Friday is a day we look forward to, if not only because it heralds the coming weekend then because it means a little international film; at least that’s how it is with Foreign Friday. Throw out those ugly notions of anti-artistry and subtitle negativity and embrace the cinematic offerings of the world. This week we merge some old with the new as we head to China for the martial arts action thriller Dragon.
Liu Jin-Xi (Donnie Yen) is your average father in a small early 20th century Chinese village. With a loving wife and two sons, his family is happy in its simplicity. One day, as Liu is shopping in the local general store two bandits enter with nefarious intentions. At first, Liu tries to hide from the scuffle, but when it reaches a point in which his conscience will no longer allow him to sit idly by, he forces himself in. In the ensuing fight Liu not only subdues the assailants but kills them both. Following the skirmish, detective Xu Bai-Jiu (Takeshi Kaneshiro) identifies one of the bandits as Yan Dongsheng (Yu Kang) one of the government’s ten most wanted fugitives. As his investigation continues, Xu begins to believe that there is more to Liu Jin-Xi than he lets on.
This film was a bit of a departure for me. I did not watch any trailers or read a plot description (in general, if Netflix offers a plot description I’d steer clear, they either spoil or completely mislead). I chose to watch this film almost entirely because of the presence of Donnie Yen. If you aren’t aware of Yen, it’s time to catch up. He is a martial artist and actor with a penchant for the classic. With Dragon we not only get Donnie Yen on screen, but behind it as well, serving as the film’s action director. The choreography on display is the film’s greatest strength. The fights are beautiful and often feel dancelike in their precision. The actors move with great speed and exacting detail. The best part is that all of the action is incredibly easy to follow. Many modern fight scenes rely on an ever moving camera and quick cuts that often make the scenes muddled and extremely difficult to understand. I know that people are punching and being kicked but your relentlessly confused editing and choreography leaves me unsure of who is doing said punching and kicking. So it is with relief that I celebrate the clarity of the film’s action; the fact that it is also excitingly delightful to view is an added bonus. It’s nice to be reminded of just how entrancing a classic martial arts fight scene can be.
A lot of martial arts films lean really hard on the action and use the story as filler between the punches, luckily that isn’t the case here. The story is interesting although it may seem a bit too familiar. Its similarities to A History of Violence are a bit troubling and distracting. The films would make for a Venn diagram with a healthy middle section. The similarity does not seem intentional and Dragon’s story has enough differences to be unique, but the comparison leaves this film looking like the lesser. Of the two, Dragon plays with spiritual themes more readily. Qigong, the practice of developing and harnessing one’s qi, plays an overtly important part in the story. The fantastic nature of its use accounts for many of the film’s superhuman attributes but does begin to grate in its over-explanation. I do not discount its importance, only that the filmmakers have chosen to delve into its theory to the point of tedium and it grows to be a distraction. It’s as if we were to delve deeply into the intricacies of Superman’s powers; it is an unnecessary and arduous task that struggles to yield worthwhile fruit.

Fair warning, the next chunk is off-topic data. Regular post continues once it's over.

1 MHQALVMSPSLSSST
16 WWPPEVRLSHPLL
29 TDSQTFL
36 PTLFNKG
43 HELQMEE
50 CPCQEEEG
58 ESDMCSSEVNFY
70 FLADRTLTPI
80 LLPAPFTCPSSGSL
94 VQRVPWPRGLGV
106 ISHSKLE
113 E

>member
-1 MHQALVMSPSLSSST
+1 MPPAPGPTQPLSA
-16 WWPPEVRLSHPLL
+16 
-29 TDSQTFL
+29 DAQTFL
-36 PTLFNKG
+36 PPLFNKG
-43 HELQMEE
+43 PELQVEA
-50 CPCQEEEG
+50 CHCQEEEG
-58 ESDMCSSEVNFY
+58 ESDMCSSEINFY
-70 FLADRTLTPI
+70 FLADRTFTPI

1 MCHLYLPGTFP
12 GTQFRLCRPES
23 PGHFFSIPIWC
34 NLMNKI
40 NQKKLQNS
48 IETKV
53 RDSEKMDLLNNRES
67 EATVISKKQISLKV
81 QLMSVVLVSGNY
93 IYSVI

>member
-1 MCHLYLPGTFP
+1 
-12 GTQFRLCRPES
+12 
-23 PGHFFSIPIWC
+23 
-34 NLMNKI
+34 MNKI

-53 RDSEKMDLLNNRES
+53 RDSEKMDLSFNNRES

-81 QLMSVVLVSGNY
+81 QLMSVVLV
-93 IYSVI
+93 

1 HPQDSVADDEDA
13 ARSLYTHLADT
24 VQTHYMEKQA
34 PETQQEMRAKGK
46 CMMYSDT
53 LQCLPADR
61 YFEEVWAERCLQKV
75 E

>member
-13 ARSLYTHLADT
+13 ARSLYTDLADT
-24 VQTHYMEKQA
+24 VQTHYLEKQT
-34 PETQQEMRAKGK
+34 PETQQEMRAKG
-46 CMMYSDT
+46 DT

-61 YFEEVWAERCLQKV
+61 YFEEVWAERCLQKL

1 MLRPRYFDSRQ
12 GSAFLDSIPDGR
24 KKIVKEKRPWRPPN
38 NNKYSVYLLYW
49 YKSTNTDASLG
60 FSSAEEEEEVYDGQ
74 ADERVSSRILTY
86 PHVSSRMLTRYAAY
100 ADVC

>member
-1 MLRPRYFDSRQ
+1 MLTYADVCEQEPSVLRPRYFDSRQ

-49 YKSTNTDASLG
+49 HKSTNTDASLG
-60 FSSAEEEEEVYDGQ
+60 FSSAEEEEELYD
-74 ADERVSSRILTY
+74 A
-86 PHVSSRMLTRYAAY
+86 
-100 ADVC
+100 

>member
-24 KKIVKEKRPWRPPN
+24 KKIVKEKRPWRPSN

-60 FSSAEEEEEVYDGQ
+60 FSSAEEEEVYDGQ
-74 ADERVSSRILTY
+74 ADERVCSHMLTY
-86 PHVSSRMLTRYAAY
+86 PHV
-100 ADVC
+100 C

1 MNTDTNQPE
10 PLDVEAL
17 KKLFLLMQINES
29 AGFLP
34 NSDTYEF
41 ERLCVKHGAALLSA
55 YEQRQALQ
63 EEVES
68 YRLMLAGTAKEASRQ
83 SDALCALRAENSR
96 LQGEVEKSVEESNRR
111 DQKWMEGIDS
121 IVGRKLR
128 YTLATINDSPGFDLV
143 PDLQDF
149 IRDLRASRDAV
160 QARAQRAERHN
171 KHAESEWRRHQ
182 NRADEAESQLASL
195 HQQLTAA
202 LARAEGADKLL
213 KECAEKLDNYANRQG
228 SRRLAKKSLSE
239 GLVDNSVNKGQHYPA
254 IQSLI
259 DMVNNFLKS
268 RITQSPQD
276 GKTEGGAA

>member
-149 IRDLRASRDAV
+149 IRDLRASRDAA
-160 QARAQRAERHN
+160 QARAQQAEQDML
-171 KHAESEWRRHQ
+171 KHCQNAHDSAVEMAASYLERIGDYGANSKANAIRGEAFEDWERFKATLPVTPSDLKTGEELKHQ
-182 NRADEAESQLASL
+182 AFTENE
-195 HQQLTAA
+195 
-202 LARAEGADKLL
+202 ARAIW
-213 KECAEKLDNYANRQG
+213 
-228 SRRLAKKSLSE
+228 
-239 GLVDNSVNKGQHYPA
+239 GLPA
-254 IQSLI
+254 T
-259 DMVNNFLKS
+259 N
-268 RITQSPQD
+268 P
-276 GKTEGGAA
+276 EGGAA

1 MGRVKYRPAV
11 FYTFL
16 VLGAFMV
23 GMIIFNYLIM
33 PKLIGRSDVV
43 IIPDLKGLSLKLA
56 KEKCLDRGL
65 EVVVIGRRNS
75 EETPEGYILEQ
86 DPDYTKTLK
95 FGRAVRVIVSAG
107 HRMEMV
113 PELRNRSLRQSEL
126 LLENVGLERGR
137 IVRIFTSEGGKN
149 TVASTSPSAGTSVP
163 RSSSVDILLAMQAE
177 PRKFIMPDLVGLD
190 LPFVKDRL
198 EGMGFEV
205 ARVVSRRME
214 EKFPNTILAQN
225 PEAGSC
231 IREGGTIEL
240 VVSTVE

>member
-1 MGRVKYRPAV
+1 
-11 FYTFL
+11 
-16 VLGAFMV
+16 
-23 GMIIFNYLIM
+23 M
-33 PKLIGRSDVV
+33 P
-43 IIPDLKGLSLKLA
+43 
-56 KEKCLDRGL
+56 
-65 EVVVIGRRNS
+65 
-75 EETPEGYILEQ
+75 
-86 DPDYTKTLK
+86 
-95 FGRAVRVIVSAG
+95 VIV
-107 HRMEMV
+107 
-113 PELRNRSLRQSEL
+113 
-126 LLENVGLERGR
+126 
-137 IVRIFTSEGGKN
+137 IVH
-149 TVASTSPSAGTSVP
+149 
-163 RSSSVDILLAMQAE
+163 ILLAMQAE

The film crescendos as it progresses. It begins quietly as a simple domestic tale of happiness, but quickly grows with the introduction of Takeshi Kaneshiro’s detective Xu. The character is interestingly complex and rarely completely likable. We have no reason to distrust Liu but it is Xu’s job to cast an inquisitive eye on what everything appears to be. His deconstruction of the crime scenes coherently bounces between the present and recreation allowing us to witness his process. The investigations do feel like a calmer version of Agent Smecker’s in The Boondock Saints, but the reduction in absurdity results in a more contemplative tone. The film’s main story may be Liu’s but Xu provides the heart until Liu can catch up by the film’s conclusion. The backstory of Xu is developed subtly allowing the viewer to become more connected to the character. While the film often relies on shallow characters to fill the background, the leads are interestingly shaded without veering into absolutes.
It is far too easy to be dismissive of martial arts films. Occasionally decried as glorified feature length fights, the lesser fare that pays little attention to story structure let alone coherent choreography establishes the stigma that all others must endure. Dragon is much more than a simple scuffle. With a story that is old China by way of A History of Violence, it allows the action to flow rather than stutter. The battle of fisticuffs is the film’s crown jewel. Under the watchful eye of action director and star Donnie Yen, the choreography is seamless and effortlessly captivating. The stylistic flourishes overcome the occasionally slogging emphasis on spiritual elements. Dragon is a thrilling film that reestablishes the art in martial art.
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